The hospital won't update me on my aunt's condition even though I'm her primary caregiver, what can I do?

2 answers | Last updated: Sep 23, 2016
A fellow caregiver asked...

I have been the primary caretaker for my aunt who is 90 years old for around 11 years. She lived with me for 3 years but has lived on her own for the past several years. I do all of her shopping and take her to all her appoointments and am on her social security etc as able to recieve information. She is in the hospital and not well enough to sign a poa. Her daughter who was not raised by her and only sees her once or twice a year is now at the hospital all the time and the hospital has said that she is the emergency contact and I cannot ask any questions of the nurses. She has requested that I be added but they said they only want one person. I was the point of contact when she was brought into emergency at the hospital but they have sinces removed me and wont even tell me how she is if I call.

Expert Answers

Barbara Repa, a senior editor, is an attorney, a journalist specializing in aging issues, and the author of Your Rights in the Workplace (Nolo), now in its 10th edition.

The hospital policy of requiring medical reports to one caregiver must feel mean-spirited and wrong to you"”but for better or worse, it is not uncommon. Most hospitals have a similar rule: specifying that one person, usually a family member, should be designated to receive medical information about a patient if there is no medical power of attorney in place.

The reasoning some offer is that medical staffers need to concentrate on caregiving rather than becoming involved in family politics. The theory is that the designated person will share important information with others who need or want to know it. But as you may be finding out, the lines of communication do not always work directly.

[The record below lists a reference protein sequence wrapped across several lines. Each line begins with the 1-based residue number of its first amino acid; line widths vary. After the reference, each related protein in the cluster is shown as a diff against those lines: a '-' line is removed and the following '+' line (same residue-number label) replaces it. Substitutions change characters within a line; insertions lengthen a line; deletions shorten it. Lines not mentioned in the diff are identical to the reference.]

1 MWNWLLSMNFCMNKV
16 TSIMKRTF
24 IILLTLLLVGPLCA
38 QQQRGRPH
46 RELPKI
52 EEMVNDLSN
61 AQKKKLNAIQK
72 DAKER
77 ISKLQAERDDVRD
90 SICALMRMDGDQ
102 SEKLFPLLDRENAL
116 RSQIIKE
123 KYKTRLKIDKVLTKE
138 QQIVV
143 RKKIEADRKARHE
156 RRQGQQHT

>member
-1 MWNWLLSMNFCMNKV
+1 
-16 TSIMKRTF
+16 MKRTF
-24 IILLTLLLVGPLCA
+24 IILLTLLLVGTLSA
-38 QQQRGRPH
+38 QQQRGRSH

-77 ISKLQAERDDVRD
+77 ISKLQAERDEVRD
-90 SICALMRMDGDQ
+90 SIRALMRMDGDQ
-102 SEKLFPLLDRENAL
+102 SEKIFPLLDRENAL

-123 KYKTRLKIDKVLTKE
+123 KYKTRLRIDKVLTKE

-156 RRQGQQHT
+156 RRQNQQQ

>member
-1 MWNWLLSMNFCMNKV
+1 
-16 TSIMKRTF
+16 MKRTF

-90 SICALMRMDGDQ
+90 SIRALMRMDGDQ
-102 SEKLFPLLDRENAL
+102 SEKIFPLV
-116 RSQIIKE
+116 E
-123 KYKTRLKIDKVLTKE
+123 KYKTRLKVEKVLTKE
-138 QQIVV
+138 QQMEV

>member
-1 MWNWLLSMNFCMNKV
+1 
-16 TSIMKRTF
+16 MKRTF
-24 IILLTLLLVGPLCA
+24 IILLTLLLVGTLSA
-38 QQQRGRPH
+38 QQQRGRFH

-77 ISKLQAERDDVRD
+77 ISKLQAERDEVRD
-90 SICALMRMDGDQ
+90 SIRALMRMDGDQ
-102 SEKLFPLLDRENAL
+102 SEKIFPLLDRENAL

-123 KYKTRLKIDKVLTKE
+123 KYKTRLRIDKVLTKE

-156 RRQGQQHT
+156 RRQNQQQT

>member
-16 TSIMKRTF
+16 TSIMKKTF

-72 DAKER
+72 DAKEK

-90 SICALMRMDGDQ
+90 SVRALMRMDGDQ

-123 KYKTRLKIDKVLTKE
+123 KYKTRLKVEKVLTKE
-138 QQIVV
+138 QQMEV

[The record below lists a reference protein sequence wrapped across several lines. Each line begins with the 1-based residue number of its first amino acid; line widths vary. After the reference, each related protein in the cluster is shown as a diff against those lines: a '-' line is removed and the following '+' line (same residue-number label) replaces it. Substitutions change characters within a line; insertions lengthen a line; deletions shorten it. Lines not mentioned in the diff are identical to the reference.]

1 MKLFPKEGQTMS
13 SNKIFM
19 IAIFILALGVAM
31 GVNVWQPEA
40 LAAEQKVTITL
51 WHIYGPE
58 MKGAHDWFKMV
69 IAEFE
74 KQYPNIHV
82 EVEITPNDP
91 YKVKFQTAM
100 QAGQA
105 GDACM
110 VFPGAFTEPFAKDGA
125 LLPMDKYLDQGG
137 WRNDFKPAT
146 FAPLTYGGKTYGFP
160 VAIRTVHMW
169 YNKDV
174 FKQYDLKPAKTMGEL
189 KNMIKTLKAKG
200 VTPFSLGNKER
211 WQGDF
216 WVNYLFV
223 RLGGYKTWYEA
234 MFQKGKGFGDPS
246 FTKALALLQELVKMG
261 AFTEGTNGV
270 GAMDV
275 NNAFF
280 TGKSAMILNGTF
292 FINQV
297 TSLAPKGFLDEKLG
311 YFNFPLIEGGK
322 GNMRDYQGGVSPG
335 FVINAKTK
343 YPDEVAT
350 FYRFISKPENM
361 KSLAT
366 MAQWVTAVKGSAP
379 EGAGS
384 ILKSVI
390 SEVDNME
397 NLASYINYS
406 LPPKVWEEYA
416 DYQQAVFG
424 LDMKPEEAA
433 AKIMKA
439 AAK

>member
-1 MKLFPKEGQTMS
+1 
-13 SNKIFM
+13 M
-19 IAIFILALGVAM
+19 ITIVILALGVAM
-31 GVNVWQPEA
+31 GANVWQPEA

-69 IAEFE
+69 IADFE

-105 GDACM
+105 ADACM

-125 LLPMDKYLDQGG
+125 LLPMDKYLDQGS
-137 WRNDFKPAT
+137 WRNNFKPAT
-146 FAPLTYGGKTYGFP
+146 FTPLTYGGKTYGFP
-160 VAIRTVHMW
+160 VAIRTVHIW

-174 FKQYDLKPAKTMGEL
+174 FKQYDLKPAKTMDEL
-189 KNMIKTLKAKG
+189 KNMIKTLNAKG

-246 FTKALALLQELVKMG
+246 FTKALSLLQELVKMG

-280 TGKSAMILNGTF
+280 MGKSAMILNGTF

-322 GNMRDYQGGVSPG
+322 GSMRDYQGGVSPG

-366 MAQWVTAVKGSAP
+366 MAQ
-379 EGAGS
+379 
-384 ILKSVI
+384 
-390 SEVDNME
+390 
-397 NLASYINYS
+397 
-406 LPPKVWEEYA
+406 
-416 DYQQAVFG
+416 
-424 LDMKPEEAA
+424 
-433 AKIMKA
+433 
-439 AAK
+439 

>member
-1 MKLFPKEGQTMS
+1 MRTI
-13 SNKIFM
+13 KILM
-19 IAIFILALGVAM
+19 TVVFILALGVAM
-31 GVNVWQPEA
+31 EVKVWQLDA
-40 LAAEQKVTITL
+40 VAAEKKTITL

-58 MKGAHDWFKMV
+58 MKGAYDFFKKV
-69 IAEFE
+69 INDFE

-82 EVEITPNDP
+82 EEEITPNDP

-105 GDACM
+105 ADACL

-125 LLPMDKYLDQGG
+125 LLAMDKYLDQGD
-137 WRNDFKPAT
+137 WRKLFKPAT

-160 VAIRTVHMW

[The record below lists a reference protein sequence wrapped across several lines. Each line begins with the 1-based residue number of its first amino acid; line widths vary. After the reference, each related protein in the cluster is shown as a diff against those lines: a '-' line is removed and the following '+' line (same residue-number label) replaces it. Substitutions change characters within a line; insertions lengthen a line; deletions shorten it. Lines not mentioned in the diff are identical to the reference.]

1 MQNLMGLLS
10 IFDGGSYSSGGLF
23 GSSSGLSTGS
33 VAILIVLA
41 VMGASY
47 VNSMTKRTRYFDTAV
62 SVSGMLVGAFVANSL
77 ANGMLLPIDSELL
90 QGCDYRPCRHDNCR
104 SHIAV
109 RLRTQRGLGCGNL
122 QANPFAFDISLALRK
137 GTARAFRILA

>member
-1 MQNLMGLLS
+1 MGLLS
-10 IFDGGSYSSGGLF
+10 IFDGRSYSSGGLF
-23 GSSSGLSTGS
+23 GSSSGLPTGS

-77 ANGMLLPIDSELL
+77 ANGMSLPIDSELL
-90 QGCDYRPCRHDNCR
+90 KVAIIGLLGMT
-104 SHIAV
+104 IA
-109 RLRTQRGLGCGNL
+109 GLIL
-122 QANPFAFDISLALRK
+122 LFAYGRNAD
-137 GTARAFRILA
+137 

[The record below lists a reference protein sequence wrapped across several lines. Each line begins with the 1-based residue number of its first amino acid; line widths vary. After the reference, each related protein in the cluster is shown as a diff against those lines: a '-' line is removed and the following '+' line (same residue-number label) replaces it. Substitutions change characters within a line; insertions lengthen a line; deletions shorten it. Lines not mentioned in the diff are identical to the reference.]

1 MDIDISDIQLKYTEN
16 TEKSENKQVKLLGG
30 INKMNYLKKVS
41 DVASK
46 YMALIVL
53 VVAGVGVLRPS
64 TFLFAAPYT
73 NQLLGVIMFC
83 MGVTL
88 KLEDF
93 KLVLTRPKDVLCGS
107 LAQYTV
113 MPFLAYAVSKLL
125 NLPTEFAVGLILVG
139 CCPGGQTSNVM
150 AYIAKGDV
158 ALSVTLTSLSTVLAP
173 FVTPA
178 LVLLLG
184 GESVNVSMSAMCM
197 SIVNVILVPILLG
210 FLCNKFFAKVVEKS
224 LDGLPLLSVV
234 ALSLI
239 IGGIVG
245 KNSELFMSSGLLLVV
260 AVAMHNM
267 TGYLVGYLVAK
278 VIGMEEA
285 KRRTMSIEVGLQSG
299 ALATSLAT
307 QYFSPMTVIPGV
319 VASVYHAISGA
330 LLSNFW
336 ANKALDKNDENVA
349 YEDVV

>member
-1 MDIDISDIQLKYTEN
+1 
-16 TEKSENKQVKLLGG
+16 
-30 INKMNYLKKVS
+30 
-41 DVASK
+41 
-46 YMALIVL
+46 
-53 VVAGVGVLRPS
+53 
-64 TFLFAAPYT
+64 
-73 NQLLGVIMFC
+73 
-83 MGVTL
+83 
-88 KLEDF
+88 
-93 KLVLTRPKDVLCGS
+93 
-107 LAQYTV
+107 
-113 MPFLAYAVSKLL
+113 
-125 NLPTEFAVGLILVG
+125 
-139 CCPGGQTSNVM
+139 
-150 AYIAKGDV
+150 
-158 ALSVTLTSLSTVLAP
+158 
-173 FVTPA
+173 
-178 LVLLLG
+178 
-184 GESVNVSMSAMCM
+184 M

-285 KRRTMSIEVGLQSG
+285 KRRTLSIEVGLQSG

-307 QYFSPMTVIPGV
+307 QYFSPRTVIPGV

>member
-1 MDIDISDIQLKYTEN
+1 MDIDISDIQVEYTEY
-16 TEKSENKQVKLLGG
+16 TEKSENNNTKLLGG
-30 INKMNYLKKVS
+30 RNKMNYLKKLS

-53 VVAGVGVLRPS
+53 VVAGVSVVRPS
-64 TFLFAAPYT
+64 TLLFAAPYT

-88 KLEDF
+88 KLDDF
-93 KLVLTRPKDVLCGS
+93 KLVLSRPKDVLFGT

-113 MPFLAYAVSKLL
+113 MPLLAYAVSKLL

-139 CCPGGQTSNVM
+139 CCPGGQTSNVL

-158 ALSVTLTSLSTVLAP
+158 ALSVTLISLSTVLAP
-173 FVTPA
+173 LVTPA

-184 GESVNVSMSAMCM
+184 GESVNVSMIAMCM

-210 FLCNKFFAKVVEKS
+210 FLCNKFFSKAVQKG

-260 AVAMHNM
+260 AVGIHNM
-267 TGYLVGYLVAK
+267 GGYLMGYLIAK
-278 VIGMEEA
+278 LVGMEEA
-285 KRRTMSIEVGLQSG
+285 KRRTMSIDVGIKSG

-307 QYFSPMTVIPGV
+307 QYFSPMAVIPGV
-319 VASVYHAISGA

Ideally, you'll be able to work out this matter informally. I sense there may be some resentment or bad blood between you and the daughter. But emphasizing that you both have your aunt's best interests at heart, you may be able to break through and appeal to the daughter's good faith. She might then be willing to share information about your aunt in a structured way: perhaps a quick phone call or email on specific times or days. If the illness is protracted, she may even come to appreciate some help and respite with the visiting and monitoring.

If you have been able to visit and get to know any of the usual caregivers in the hospital, you might also find one who is willing to "bend the rules" and at least give you a basic report about your aunt's condition.

If these approaches don't work, consider consulting the hospital ombudsman, which is charged with helping to work out issues with patient care. He or she may be able to help suggest some creative solutions that have worked in that particular hospital in the past.

Community Answers

Marly26 answered...

If you were her sole provider for so many years, you should have some sort of paper statig that you are her 'Primary Caregiver". Unfortunatly because she has a blood relative (her daughter) even though she has really never been around there isn't anything you can do without these papers. If she has done her will which I am sure she has, her legal representative should have had something drawn up giving you access to her Medical State. Again you have to have something done up via her legal rep. stating that you are her primary caregiver. Without this the daughter can as you are already seeing stop you from receiving any medical conditions etc The only other way is to call the hospital stating that you are her "Sister" or blood relative and would like to know what is happening. We all know this to be a little white lie however, if it works then I wish you all of the best. Either that or if at all possible get in touch with her daughter and voice your concerns' that you are worried, set her mind at ease by letting her know in some way that your not out to take her to the cleaners'. Once she gets to know you and that you are only wishing to know how she is, she may relent and share with you what is really happening. Either way I wish you well, nothing is worse than the unknowing and the stress that it bring upon you. My hugs are going out to you.